"A Sense of Drift, a Time for Calm," , Summer 1976
"As America enters its third century, we find an odd conjunction in American political life -- a convergence of two different critiques of America: the Vietnam-based, guilt-ridden anguish of the left, and the striking emergence, in the last year, of a new pessimism within what is often called the neoconservatives. Each group inadvertently reinforces the other, and adds to our national sense of drift and uncertainty.
Vast differences, of course, exist between the two groups here described, and it is for this reason that one must assume, and hope, that their present conjunction is inadvertent and temporary. Increasingly, the left has looked on the state as an enemy, a force that must be weakened since it cannot be captured. The conservatives on the other hand now see strong state power as their potential ally, and view what they regard as its erosion as a grave threat. These are not straw men; they are the focus of the debate. Both approaches are equally misguided. Liberals, predictably, will find themselves in the middle of this overly simplified spectrum. Their present anguish is by now well documented. It stems primarily from Vietnam, but many other issues merged over recent years to reinforce the lessons of that ugly war. The roll call of policies which liberals advocated and which turned out to be corrupt is almost too long to list.
A few key elements of this view of America as a corrupting influence in the world should be mentioned, however, if only to remind us of just how sad our recent string of revelations has been. Beyond Vietnam they include: Cambodia, Chile, Bangladesh, Burundi, Angola, Cyprus, FBI and CIA abuses and excesses, Watergate, Lockheed and other improper business practices overseas, ITT, and assassination attempts. Each revelation was an essential part of the process of redefining our past and rethinking our future; those who argue that the revelations themselves are wrong are missing the deeper significance of what they call an 'orgy of self-destruction.' It is essential to understand our past in order to reshape our future.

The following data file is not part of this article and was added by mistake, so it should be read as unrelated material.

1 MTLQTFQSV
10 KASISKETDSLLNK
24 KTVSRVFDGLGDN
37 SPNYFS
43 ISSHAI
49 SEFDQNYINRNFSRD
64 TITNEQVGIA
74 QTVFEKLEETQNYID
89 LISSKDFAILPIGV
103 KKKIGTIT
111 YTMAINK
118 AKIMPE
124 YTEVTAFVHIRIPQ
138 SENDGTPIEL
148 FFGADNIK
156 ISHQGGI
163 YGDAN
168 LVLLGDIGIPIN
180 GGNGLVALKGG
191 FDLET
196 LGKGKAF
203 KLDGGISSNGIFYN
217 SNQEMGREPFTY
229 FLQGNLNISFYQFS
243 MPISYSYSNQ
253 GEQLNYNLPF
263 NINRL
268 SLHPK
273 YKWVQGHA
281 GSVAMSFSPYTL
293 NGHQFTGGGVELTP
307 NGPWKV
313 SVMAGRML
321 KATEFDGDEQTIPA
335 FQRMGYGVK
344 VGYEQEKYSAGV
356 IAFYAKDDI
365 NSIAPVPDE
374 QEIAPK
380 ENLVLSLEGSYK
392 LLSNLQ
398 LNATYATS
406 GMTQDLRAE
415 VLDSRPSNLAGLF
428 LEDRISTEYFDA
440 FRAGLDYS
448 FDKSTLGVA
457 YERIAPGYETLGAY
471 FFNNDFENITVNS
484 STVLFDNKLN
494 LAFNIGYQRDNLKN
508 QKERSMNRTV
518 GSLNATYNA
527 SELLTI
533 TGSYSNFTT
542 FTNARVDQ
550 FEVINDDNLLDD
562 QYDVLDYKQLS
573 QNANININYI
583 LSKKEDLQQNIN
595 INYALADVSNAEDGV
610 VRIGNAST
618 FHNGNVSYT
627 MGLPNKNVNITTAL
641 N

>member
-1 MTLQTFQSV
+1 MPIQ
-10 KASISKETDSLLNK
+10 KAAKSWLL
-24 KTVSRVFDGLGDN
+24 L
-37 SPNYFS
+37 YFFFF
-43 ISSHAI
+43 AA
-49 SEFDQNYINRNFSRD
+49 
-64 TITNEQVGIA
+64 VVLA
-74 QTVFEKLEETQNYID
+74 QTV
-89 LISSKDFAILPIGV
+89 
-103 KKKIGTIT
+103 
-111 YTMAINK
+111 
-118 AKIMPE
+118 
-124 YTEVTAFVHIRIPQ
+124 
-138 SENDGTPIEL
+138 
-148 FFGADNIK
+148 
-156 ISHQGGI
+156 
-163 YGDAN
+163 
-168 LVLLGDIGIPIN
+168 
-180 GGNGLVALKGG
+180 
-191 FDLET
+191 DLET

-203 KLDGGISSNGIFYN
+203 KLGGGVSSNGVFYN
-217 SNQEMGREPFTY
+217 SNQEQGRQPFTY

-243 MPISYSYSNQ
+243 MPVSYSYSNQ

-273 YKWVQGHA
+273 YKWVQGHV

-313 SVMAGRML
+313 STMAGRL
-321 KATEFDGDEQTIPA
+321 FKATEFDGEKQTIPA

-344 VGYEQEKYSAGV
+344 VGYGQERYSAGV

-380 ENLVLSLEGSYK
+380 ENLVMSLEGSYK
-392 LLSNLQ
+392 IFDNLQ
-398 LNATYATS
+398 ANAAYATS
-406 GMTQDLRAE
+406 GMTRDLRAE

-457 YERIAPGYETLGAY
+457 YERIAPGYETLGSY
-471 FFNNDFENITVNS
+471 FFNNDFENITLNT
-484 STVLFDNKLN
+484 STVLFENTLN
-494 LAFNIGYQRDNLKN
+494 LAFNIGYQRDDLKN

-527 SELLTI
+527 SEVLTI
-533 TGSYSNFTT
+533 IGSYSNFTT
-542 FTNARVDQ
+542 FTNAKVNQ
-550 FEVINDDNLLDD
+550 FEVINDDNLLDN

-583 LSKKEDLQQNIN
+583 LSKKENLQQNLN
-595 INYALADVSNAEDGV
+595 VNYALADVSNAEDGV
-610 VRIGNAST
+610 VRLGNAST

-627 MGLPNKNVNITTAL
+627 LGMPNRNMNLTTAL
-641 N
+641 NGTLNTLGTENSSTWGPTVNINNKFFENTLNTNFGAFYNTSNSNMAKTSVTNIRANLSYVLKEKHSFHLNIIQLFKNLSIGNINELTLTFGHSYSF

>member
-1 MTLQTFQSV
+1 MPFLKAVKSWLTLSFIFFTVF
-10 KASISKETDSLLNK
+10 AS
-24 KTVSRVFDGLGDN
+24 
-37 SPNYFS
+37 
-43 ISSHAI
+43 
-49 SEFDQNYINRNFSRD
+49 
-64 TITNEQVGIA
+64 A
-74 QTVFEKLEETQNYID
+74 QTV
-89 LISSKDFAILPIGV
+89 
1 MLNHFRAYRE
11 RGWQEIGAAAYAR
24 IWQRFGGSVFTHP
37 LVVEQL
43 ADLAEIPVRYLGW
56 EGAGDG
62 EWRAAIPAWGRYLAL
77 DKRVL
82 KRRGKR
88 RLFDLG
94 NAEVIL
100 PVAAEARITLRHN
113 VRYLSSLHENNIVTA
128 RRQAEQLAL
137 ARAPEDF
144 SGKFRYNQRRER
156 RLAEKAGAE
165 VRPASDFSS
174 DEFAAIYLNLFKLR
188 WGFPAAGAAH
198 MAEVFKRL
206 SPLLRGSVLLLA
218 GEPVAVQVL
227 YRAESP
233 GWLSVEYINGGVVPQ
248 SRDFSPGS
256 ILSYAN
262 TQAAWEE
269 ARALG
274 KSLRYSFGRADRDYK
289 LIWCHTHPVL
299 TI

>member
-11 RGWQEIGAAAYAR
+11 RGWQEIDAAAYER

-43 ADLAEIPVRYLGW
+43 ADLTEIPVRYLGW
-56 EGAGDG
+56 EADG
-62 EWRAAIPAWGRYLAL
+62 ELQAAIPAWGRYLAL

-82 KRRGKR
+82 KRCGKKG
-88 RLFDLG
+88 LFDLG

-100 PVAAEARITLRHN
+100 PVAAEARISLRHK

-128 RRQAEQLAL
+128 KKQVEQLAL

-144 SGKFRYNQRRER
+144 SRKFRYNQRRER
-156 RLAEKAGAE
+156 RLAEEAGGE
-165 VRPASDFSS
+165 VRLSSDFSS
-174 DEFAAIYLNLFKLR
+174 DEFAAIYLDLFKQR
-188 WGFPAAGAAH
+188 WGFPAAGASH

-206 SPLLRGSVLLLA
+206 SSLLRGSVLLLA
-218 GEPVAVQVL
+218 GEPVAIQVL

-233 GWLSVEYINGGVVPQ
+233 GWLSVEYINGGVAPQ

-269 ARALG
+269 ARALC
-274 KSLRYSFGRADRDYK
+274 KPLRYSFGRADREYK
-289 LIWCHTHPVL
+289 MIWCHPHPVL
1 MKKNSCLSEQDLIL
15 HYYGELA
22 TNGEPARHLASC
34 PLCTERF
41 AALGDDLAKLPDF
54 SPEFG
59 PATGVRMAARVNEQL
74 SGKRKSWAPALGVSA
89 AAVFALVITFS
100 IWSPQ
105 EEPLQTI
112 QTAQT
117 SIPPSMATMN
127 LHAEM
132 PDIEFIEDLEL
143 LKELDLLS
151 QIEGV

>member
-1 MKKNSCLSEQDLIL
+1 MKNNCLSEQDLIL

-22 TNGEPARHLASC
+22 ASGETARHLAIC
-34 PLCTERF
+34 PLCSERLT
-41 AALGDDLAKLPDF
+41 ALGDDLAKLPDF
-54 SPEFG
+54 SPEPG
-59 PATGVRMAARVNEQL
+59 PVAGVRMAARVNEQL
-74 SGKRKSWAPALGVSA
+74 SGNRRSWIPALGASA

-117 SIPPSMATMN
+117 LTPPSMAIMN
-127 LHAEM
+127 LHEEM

But the left's critique of America's role in the world has taken on some ominous overtones. There are those who now accept the proposition that because America has done some evil things, America itself is an evil force in the world. The theological overtones are disturbing, of course, but so is the ease with which some people can now embrace extreme extrapolations.
But even more fundamental is the abuse of reason which is involved in such black-and-white views of foreign policy. At its best, foreign policy is often a choice between the lesser of two evils. And many policy issues come down to a choice between conflicting positive principles -- when, for example, the principle of nonintervention in the internal affairs of another country conflicts with a concern for human rights.
These conflicts must be resolved in ways that do not seem immoral or unreasonable to most people. That this so often has not always been the case does not mean that our nation is itself evil or incapable of finding a better foreign policy. It does mean that we have been badly led. Thus, in their sweeping horror at the consequences of the use of power, in their willingness to assume the worst about their own country, in their disillusionment with the bright, liberal rhetoric of the Kennedy years, the left critique -- at least at its anguished worst -- is a cul-de-sac, a dead end, which could lead to isolation from the rest of the nation."
Holbrooke, as the CEO of Global Business Coalition, speaks at a news conference at the European CEO Summit on Business and AIDS in Oct. 2006.